Carillon Finds new Home in Uganda

Carillon Finds new Home in Uganda

Originally purchased for the St Elizabeth Church in Branford, Connecticut and serving that community for years, the Carillon system has a new home in a chapel at a retreat center in the town of Soroti in eastern Uganda.

The St. Francis Xavier’s Chapel is  a piece of a bigger development inspired by the Rev. Fr. Richard Okiria a native of that region.

Fr. Richard came to the United States as a student in 2001, when he joined the Yale University Divinity school.

It had always been his dream to establish a spiritual, retreat center, where people of all walks could withdraw and find solace and  healing away from the noise of the world.

He purchased a piece of land and made a sketch of his dream, not knowing where and when he would get the resources to make it a reality.

A chance meeting and ultimate conversation about this dream with a couple from one parish he served, changed everything as the couple committed to help him realize his dream.

With that help, Fr. Richard set about constructing the center, which would be named after the wife of the family. The center, consists of two residence halls, a conference/dining hall, an administration block, health clinic, and the St. Francis Xavier Chapel consisting a bell tower. The  tower will host both the carillon and a manual pull bell, all shipped from the USA.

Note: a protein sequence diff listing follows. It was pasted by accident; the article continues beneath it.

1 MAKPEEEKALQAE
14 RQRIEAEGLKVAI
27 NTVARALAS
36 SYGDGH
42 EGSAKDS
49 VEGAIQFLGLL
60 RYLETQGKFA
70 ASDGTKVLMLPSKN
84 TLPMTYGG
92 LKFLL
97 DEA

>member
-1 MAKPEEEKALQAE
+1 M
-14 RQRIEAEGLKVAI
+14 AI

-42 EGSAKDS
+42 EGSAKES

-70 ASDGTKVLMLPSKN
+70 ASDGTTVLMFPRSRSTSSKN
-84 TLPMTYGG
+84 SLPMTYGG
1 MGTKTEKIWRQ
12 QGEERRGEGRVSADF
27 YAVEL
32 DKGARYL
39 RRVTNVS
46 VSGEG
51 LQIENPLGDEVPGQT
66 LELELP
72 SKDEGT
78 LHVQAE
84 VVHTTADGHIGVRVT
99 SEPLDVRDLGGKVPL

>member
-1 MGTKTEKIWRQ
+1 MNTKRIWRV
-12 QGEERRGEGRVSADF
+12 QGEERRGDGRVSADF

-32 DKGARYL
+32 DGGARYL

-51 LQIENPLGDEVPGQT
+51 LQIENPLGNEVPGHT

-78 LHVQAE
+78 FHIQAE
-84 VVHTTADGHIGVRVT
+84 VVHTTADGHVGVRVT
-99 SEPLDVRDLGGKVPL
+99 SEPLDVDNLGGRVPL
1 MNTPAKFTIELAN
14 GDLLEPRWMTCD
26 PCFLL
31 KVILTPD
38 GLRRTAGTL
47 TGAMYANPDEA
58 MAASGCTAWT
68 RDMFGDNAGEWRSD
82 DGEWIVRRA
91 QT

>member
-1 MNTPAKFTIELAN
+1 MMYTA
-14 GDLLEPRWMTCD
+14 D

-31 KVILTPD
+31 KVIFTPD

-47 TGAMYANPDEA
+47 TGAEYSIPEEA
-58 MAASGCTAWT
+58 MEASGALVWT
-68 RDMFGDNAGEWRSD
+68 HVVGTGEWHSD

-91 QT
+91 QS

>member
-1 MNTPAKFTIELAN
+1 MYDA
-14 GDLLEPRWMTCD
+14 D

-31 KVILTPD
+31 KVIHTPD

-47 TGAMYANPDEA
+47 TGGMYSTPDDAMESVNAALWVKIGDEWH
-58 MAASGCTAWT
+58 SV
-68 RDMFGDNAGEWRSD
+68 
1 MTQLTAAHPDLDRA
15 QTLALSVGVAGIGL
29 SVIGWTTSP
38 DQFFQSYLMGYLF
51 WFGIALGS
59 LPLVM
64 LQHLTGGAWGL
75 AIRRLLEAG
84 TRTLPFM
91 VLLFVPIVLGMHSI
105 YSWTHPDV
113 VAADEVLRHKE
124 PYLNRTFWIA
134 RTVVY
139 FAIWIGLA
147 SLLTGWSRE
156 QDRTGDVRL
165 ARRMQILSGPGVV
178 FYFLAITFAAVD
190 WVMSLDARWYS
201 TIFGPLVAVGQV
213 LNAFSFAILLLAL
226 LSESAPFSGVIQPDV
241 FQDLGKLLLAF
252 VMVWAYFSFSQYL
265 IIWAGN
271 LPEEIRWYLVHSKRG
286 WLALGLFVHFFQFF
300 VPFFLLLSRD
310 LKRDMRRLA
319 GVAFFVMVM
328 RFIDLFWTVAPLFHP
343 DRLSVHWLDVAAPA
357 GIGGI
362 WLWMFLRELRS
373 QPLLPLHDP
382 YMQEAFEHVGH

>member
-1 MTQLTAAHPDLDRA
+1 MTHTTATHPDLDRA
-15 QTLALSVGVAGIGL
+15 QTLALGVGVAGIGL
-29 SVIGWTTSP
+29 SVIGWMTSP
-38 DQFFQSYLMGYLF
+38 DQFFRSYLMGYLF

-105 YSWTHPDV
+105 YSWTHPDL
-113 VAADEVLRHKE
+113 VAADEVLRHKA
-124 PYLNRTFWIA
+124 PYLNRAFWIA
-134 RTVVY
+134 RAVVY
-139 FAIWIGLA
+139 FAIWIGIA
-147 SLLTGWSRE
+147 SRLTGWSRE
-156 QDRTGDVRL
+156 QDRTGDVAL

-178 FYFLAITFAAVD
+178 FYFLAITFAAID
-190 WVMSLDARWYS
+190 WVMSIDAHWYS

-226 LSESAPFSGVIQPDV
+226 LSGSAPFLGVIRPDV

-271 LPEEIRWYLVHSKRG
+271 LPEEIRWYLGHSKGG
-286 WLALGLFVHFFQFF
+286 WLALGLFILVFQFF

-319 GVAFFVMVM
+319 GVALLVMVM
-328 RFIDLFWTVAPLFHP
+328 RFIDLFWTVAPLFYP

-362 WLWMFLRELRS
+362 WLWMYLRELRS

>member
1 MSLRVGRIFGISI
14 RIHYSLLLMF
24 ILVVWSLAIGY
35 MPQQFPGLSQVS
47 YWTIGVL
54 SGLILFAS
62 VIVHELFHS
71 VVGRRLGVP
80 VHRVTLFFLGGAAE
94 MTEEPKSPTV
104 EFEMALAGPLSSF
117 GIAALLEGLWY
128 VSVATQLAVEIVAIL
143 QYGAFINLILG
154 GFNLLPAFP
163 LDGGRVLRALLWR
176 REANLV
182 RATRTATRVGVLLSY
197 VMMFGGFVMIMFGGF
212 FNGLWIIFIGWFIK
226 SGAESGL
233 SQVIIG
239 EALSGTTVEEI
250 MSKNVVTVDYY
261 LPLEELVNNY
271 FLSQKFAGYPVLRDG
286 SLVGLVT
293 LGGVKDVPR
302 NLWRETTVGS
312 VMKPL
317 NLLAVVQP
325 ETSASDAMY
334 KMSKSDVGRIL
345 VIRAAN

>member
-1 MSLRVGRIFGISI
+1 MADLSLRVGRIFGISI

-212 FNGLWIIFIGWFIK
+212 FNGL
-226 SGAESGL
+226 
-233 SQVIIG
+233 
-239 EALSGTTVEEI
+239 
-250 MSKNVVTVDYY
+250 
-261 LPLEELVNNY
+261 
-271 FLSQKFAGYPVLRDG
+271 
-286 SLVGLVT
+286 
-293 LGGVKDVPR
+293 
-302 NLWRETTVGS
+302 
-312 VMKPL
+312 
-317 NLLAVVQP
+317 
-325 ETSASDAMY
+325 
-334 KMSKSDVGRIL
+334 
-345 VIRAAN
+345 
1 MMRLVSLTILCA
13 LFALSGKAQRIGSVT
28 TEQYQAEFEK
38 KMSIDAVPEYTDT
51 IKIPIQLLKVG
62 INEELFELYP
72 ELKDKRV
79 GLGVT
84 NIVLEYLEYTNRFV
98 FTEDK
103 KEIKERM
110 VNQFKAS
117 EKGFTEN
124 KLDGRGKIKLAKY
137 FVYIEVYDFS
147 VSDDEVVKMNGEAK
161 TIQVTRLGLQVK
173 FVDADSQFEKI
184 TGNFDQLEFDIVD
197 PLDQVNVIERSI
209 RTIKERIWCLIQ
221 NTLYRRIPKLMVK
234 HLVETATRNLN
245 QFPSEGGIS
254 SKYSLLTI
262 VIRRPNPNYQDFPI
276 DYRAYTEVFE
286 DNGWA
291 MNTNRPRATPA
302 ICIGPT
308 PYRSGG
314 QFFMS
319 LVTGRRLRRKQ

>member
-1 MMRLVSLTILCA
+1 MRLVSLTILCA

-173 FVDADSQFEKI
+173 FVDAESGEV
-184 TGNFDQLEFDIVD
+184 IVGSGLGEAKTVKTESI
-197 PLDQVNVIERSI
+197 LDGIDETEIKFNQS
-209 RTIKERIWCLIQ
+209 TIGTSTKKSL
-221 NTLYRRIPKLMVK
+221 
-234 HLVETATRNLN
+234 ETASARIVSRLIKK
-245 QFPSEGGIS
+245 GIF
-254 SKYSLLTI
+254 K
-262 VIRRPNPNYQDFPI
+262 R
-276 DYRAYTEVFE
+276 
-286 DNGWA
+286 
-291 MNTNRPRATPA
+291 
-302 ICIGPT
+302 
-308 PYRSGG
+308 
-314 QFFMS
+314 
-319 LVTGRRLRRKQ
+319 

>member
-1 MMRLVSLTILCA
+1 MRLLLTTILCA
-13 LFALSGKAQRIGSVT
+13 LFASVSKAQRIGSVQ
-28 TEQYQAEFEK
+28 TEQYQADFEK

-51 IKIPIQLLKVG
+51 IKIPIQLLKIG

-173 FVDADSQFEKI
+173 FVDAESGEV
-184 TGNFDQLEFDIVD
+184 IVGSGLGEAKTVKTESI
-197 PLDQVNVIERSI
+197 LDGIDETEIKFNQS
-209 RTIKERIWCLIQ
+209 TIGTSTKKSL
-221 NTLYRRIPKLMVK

The carillon , one of a kind in the whole Eastern  region of Uganda, will supplement  the rope bell which will serve as a call to worship for the community around.  The carillon will  serve as a reminder of God’s presence throughout the day as it plays spiritual songs.

For a long time, all we heard in our town was the Muslim minaret over the loudspeakers in town as they made their call to worship. Now we shall also hear Christian tunes and messages from our carillon bells.

We extend our gratitude to Church Specialties for helping us with carillon but above all to the St. Elizabeth Community. The chime system will continue to inspire God’s people, thousands of miles away from its original home.